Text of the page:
Today, the Universal Church is marking the 51st celebration of the World Communications Day. I consider it a rare privilege to welcome you all to this most auspicious occasion, whose theme is “Fear Not, I am with you”(Is 43:5). Specifically, the thrust of the theme is centered on the idea “Communicating Hope and Trust in Our Time.”
The times are bad indeed. From Afghanistan to Zimbabwe, from Abeokuta to Zamfara, it is crises, violence, war, hunger, and discrimination, all the way. The 21st century appears to be having the greatest challenges of all times. The Fourth century had the unsettling spectre of dogmatic aberrations; the twelfth had to contend with the determined efforts to reclaim lost grounds from the Muslims through the Crusades: the 20th witnessed the apocalyptic holocaust in two world wars that claimed millions of lives. Now, our century, the 21st century has its peculiar challenges as indicated above. Added to this, is the worrisome implications of another global crisis in which weapons of mass destruction will rule the waves. The times are bad, indeed.
Fortunately, the Holy Father, Pope Francis, has charted a course for us in his message on this year’s World Communication Day. He says that he is “convinced that we have to break the vicious circle of anxiety and stem the spiral of fear resulting from a constant focus on “bad news” (wars, terrorism, scandals and all sorts of human failure). The pope proposes that “all of us [should] work at overcoming that feeling of growing discontent and resignation that can at times generate apathy, fear or the idea that evil has no limits.”
It is therefore on a scenario such as this that this year’s World Communications Day demands an urgent and desperate attention. What can social communications do to ameliorate or even to prevent a catastrophe which is imminent? How can the world be a better place through the intervention of journalists and social communications? This is the task before all of us in today’s event.
I am happy that the paper presentation will offer at least an insight into these problems and the way forward. I urge you all to be patient till the end of the event.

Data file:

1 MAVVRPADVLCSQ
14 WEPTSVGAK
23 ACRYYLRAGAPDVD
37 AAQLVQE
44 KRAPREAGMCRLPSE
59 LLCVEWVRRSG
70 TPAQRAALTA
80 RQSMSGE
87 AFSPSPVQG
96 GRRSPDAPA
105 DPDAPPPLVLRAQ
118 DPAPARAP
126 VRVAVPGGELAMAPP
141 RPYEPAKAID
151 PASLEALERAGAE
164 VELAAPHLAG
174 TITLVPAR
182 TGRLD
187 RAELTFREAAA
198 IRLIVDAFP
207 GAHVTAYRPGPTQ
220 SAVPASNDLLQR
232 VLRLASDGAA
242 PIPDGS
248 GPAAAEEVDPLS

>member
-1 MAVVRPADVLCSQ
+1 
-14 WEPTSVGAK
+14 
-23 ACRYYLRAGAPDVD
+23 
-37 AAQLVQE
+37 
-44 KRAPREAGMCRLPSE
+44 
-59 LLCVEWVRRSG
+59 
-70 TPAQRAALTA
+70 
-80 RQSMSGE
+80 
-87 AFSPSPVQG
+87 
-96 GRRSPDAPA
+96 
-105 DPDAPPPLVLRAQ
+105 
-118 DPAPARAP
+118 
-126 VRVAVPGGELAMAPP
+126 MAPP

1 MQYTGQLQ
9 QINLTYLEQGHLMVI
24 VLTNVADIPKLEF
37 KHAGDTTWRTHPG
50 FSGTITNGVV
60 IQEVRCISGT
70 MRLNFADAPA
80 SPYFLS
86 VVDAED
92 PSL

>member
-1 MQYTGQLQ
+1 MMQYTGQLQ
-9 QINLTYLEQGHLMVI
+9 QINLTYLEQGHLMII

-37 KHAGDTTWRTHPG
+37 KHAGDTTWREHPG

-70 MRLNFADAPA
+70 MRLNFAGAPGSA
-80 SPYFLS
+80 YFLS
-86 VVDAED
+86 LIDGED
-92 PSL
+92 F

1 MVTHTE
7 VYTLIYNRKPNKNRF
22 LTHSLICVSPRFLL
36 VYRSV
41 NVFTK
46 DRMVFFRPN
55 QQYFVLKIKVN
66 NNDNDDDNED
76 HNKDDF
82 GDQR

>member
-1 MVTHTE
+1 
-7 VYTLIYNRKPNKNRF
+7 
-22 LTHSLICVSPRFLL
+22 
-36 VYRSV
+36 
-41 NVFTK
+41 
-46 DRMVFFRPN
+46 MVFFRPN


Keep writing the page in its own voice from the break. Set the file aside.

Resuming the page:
It is here that the role of the media looms very large in the protection and sustenance of world peace. Traditionally, the press is saddled with the onerous job of informing, educating and entertaining. Information, like we know, is a very powerful weapon in today’s world. The saying is true, that one who is not informed is deformed.
Therefore the media have to step up their role in the provision of accurate and usable information to assist people in making informed decisions and take proactive measures.
In the same measure, education and entertainment are indispensable for human existence. The digital age is one that fosters and elevates education and entertainment to their loftiest pedestals. The press must take the bull by the horns and make hay while the sun shines. Today’s event will chart the way forward.
Before I take my seat, let me inform you that come August 28, this diocese will inaugurate, on a stable basis an annual memorial lecture series in honour of one of Igboland’s most illustrious and highly celebrated professors, the late Fr Prof Edmund Emefiena Ikenga-Metuh. The annual intellectual harvest will be known as “Professor Ikenga-Metuh’s Annual Memorial Lecture Series.”
Late Very Rev Fr Prof Ikenga-Metuh hailed from Nnewi. He died in the fatal Kenyan Airways plane crash on Sunday January 17 2000 off the coast of Abidjan, Ivory Coast (Cote d’Ivoire) on his way back after representing Nigeria in Summit of the International Mission Studies which was held in South Africa. His remains were identified by Fr Donatus Ikeh and buried in Onitsha on Wednesday February 16, 2000. May he rest in peace.
Professor Metuh was a prolific writer, who wrote over twenty major works and produced close to 300 articles published in international journals and Books of Reading. It is therefore proper that the intellectual ferment created by this cerebral and accomplished scholar be kept aflame, hence the inauguration of a lecture series in his memory.
Already, plans are at an advanced stage for this event. Let me use the opportunity of this World Communications Day to invite you all on that day. We expect academic luminaries from the four corners of the compass. It will be a veritable forum for intellectual and scholastic brainstorming.
Finally gentlemen and ladies, the Catholic Communications has its fair share of challenges of course, I have no intention to bore you with those challenges for now. Only to remind you that the shoe pinches. Perhaps, we shall talk about this on another day.
Today, we are marking the World Communications Day with focus on communicating hope and trust in our time. Once again, brothers and sisters, how can we do this? It is our sanguine hope that today’s event will produce a blueprint, even if it is a tip of the iceberg. Your contributions today might be of epochal importance.
Without wasting much of your time, permit me to wish you most fruitful deliberations. Be assured of our prayers and best regards.
Thank you, and welcome to the Nnewi Catholic Diocese, the Family of God on Mission.
God bless you.
Very Rev Fr Hyginus Aghaulor
(Director of Communications)
Sunday May 28, 2017